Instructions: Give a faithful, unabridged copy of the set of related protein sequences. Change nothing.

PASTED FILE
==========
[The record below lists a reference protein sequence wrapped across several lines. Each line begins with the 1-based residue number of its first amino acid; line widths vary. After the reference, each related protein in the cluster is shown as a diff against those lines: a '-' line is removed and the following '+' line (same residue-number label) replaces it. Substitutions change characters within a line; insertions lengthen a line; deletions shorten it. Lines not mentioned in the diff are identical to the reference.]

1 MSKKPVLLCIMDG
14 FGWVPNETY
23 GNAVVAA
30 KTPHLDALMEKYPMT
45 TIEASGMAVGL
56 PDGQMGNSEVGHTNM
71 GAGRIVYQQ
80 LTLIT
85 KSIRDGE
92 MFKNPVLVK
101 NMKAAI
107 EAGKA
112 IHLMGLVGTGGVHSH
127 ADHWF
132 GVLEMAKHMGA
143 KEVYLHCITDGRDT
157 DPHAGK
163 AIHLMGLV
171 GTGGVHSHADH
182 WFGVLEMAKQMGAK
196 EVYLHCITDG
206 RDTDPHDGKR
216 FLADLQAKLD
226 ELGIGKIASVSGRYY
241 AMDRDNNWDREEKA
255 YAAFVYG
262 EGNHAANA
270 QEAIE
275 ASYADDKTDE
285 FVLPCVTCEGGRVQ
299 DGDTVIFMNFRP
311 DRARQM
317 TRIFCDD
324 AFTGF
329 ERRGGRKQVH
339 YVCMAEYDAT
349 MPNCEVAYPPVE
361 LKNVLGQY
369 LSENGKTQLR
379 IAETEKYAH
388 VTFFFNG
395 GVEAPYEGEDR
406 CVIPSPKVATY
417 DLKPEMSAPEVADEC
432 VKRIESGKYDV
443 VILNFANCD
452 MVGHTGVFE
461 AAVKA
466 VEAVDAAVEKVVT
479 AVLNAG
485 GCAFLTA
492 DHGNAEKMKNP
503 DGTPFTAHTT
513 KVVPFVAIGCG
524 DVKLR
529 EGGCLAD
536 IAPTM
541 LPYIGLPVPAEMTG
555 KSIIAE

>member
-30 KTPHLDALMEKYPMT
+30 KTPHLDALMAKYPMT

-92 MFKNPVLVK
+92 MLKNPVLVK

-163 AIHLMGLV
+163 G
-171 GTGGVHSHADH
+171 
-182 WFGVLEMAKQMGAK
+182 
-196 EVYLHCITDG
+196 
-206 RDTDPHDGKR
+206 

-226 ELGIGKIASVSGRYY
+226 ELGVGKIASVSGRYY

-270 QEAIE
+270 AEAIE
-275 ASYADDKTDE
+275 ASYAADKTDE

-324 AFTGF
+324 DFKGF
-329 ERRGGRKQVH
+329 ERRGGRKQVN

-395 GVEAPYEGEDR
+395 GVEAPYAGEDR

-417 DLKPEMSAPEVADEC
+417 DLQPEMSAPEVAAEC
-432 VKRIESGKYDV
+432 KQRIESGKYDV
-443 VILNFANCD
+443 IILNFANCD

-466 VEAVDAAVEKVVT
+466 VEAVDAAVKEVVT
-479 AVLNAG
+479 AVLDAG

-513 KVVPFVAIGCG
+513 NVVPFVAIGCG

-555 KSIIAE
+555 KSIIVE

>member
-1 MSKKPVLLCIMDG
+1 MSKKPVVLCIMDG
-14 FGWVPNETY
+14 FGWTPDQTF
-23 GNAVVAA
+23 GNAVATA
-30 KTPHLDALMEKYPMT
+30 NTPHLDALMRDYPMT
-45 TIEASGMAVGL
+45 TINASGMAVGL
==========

[The record below lists a reference protein sequence wrapped across several lines. Each line begins with the 1-based residue number of its first amino acid; line widths vary. After the reference, each related protein in the cluster is shown as a diff against those lines: a '-' line is removed and the following '+' line (same residue-number label) replaces it. Substitutions change characters within a line; insertions lengthen a line; deletions shorten it. Lines not mentioned in the diff are identical to the reference.]

1 MSKKPVLLCIMDG
14 FGWVPNETY
23 GNAVVAA
30 KTPHLDALMEKYPMT
45 TIEASGMAVGL
56 PDGQMGNSEVGHTNM
71 GAGRIVYQQ
80 LTLIT
85 KSIRDGE
92 MFKNPVLVK
101 NMKAAI
107 EAGKA
112 IHLMGLVGTGGVHSH
127 ADHWF
132 GVLEMAKHMGA
143 KEVYLHCITDGRDT
157 DPHAGK
163 AIHLMGLV
171 GTGGVHSHADH
182 WFGVLEMAKQMGAK
196 EVYLHCITDG
206 RDTDPHDGKR
216 FLADLQAKLD
226 ELGIGKIASVSGRYY
241 AMDRDNNWDREEKA
255 YAAFVYG
262 EGNHAANA
270 QEAIE
275 ASYADDKTDE
285 FVLPCVTCEGGRVQ
299 DGDTVIFMNFRP
311 DRARQM
317 TRIFCDD
324 AFTGF
329 ERRGGRKQVH
339 YVCMAEYDAT
349 MPNCEVAYPPVE
361 LKNVLGQY
369 LSENGKTQLR
379 IAETEKYAH
388 VTFFFNG
395 GVEAPYEGEDR
406 CVIPSPKVATY
417 DLKPEMSAPEVADEC
432 VKRIESGKYDV
443 VILNFANCD
452 MVGHTGVFE
461 AAVKA
466 VEAVDAAVEKVVT
479 AVLNAG
485 GCAFLTA
492 DHGNAEKMKNP
503 DGTPFTAHTT
513 KVVPFVAIGCG
524 DVKLR
529 EGGCLAD
536 IAPTM
541 LPYIGLPVPAEMTG
555 KSIIAE

>member
-30 KTPHLDALMEKYPMT
+30 KTPHLDALMAKYPMT

-92 MFKNPVLVK
+92 MLKNPVLVK

-163 AIHLMGLV
+163 G
-171 GTGGVHSHADH
+171 
-182 WFGVLEMAKQMGAK
+182 
-196 EVYLHCITDG
+196 
-206 RDTDPHDGKR
+206 

-226 ELGIGKIASVSGRYY
+226 ELGVGKIASVSGRYY

-270 QEAIE
+270 AEAIE
-275 ASYADDKTDE
+275 ASYAADKTDE

-324 AFTGF
+324 DFKGF
-329 ERRGGRKQVH
+329 ERRGGRKQVN

-395 GVEAPYEGEDR
+395 GVEAPYAGEDR

-417 DLKPEMSAPEVADEC
+417 DLQPEMSAPEVAAEC
-432 VKRIESGKYDV
+432 KQRIESGKYDV
-443 VILNFANCD
+443 IILNFANCD

-466 VEAVDAAVEKVVT
+466 VEAVDAAVKEVVT
-479 AVLNAG
+479 AVLDAG

-513 KVVPFVAIGCG
+513 NVVPFVAIGCG

-555 KSIIAE
+555 KSIIVE

>member
-1 MSKKPVLLCIMDG
+1 MSKKPVVLCIMDG
-14 FGWVPNETY
+14 FGWTPDQTF
-23 GNAVVAA
+23 GNAVATA
-30 KTPHLDALMEKYPMT
+30 NTPHLDALMRDYPMT
-45 TIEASGMAVGL
+45 TINASGMAVGL